He won two Cesars, for Robert Hossein's Les Miserables (1992), with Lino Ventura as Javert, and for Merci La Vie in 1992. His appearance at this year's ceremony was to collect an award for what the Hollywood Academy calls 'lifetime achievement'.

(Photograph omitted)

Latest stories from i100
Have you tried new the Independent Digital Edition apps?
Independent Dating

By clicking 'Search' you
are agreeing to our
Terms of Use.

iJobs Job Widget
iJobs People

Project Manager (HR)- Bristol - Upto £400 p/day

£350 - £400 per annum + competitive: Orgtel: Project Manager (specializing in ...

HR Business Partner (Maternity Cover 12 Months)

£30000 - £34000 Per Annum 25 days holiday, Private healthcare: Clearwater Peop...

Project Manager (Procurement & Human Resources)

Unpaid: Cancer Research UK: If you’re a professional in project management, lo...

Geography Teacher

£85 - £140 per day: Randstad Education Cheshire: We require a teacher of Geogr...

Day In a Page

Save the tiger: Tiger, tiger burning less brightly as numbers plummet

Tiger, tiger burning less brightly

When William Blake wrote his famous poem there were probably more than 100,000 tigers in the wild. These days they probably number around 3,200
A tale of two presidents: George W Bush downs his paintbrush to pen father’s life story

A tale of two presidents

George W Bush downs his paintbrush to pen father’s life story
Save the tiger: The day America’s love of backyard tigers led to a horrific bloodbath

The day America’s love of backyard tigers led to a horrific bloodbath

With only six per cent of the US population of these amazing big cats held in zoos, the Zanesville incident in 2011 was inevitable
Samuel Beckett's biographer reveals secrets of the writer's time as a French Resistance spy

How Samuel Beckett became a French Resistance spy

As this year's Samuel Beckett festival opens in Enniskillen, James Knowlson, recalls how the Irish writer risked his life for liberty and narrowly escaped capture by the Gestapo
We will remember them: relatives still honour those who fought in the Great War

We will remember them

Relatives still honour those who fought in the Great War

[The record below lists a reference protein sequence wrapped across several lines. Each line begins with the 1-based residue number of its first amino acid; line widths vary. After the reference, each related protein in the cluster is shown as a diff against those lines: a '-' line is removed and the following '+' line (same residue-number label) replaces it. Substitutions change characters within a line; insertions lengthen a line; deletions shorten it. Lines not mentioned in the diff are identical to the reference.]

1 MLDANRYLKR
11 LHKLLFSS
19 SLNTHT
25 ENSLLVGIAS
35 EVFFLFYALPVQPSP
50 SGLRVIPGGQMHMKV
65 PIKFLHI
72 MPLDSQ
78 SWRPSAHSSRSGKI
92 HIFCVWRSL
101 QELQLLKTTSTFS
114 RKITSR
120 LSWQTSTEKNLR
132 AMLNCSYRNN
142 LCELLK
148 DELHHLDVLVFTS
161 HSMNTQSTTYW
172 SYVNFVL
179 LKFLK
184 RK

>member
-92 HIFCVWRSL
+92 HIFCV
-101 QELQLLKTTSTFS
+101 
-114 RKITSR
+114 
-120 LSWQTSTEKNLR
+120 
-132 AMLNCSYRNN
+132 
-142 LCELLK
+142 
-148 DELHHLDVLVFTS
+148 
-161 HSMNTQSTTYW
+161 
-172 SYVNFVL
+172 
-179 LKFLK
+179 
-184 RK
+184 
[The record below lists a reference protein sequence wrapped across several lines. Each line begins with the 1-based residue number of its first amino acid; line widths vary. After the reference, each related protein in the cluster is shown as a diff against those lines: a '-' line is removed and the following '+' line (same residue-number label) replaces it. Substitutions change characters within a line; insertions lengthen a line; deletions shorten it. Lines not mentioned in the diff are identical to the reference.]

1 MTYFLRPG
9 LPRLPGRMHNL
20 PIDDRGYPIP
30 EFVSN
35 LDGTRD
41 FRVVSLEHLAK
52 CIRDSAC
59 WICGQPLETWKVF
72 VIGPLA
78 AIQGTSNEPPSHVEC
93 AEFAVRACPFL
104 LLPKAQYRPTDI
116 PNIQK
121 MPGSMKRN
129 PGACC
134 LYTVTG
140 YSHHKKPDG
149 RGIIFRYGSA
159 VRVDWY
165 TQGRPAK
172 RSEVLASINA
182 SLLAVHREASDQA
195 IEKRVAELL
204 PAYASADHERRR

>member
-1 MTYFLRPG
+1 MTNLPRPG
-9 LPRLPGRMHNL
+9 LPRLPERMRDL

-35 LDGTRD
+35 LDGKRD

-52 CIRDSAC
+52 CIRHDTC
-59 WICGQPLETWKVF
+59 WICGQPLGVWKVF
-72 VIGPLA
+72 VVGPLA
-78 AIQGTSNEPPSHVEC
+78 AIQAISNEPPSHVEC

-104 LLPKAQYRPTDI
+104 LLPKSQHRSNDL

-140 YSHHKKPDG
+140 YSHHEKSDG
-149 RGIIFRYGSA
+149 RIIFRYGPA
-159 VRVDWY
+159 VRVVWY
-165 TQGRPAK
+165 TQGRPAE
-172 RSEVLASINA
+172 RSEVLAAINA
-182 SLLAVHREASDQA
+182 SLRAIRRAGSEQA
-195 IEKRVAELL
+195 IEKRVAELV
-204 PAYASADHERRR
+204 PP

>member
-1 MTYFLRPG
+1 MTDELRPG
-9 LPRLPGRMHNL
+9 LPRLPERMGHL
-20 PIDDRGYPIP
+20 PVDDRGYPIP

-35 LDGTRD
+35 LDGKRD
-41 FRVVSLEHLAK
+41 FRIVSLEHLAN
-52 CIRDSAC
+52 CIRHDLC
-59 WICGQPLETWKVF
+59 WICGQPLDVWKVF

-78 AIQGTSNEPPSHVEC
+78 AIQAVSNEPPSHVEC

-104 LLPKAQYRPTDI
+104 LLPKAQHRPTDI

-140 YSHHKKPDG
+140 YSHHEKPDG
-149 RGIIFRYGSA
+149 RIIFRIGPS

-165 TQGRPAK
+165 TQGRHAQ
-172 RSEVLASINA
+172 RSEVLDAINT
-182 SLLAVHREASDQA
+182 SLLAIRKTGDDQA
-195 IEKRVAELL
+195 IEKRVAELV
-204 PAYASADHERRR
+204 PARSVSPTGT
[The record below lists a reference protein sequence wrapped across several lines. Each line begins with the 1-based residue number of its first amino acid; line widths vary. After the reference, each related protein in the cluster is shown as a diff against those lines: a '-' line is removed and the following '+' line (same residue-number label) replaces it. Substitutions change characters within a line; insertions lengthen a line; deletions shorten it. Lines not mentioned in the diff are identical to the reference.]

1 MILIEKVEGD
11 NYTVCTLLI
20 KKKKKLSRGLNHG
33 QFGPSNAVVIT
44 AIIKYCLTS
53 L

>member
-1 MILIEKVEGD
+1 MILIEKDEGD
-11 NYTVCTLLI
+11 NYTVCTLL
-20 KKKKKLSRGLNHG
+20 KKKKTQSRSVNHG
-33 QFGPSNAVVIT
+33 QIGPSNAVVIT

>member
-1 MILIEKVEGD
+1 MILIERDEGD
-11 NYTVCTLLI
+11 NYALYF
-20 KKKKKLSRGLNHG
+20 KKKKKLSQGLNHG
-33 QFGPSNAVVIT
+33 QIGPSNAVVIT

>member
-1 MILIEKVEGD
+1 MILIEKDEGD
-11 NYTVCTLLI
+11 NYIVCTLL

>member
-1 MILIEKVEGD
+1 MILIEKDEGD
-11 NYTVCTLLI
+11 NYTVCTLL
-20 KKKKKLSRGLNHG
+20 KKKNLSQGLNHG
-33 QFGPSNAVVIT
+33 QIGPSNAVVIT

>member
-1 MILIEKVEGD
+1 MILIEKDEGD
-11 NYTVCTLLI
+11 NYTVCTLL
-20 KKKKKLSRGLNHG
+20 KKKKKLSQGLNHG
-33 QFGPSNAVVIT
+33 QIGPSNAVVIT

Star Wars Episode VII is being shot on film - and now Kodak is launching a last-ditch bid to keep celluloid alive

Kodak's last-ditch bid to keep celluloid alive

Director J J Abrams and a few digital refuseniks shoot movies on film. Simon Usborne wonders what the fuss is about
Once stilted and melodramatic, Hollywood is giving acting in video games a makeover

Acting in video games gets a makeover

David Crookes meets two of the genre's most popular voices
Could our smartphones soon be diagnosing diseases via Health Kit and Google Fit?

Could smartphones soon be diagnosing diseases?

Health Kit and Google Fit have been described as "the beginning of a health revolution"
Ryanair has turned on the 'charm offensive' but can we learn to love the cut-price carrier again?

Can we learn to love Ryanair again?

Four recent travellers give their verdicts on the carrier's improved customer service
Billionaire founder of Spanx launches range of jeans that offers

Spanx launches range of jeans

The jeans come in two styles, multiple cuts and three washes and will go on sale in the UK in October
10 best over-ear headphones

Aural pleasure: 10 best over-ear headphones

Listen to your favourite tracks with this selection, offering everything from lambskin earmuffs to stainless steel
Commonwealth Games 2014: David Millar ready to serve up gold for his beloved Scotland in the end

Commonwealth Games

David Millar ready to serve up gold for his beloved Scotland in the end
UCI Mountain Bike World Cup 2014: Downhill all the way to the top for the Atherton siblings

UCI Mountain Bike World Cup

Downhill all the way to the top for the Atherton siblings
Save the tiger: The animals bred for bones on China’s tiger farms

The animals bred for bones on China’s tiger farms

The big cats kept in captivity to perform for paying audiences and then, when dead, their bodies used to fortify wine
A former custard factory, a Midlands bog and a Leeds cemetery all included in top 50 hidden spots in the UK

A former custard factory, a Midlands bog and a Leeds cemetery

Introducing the top 50 hidden spots in Britain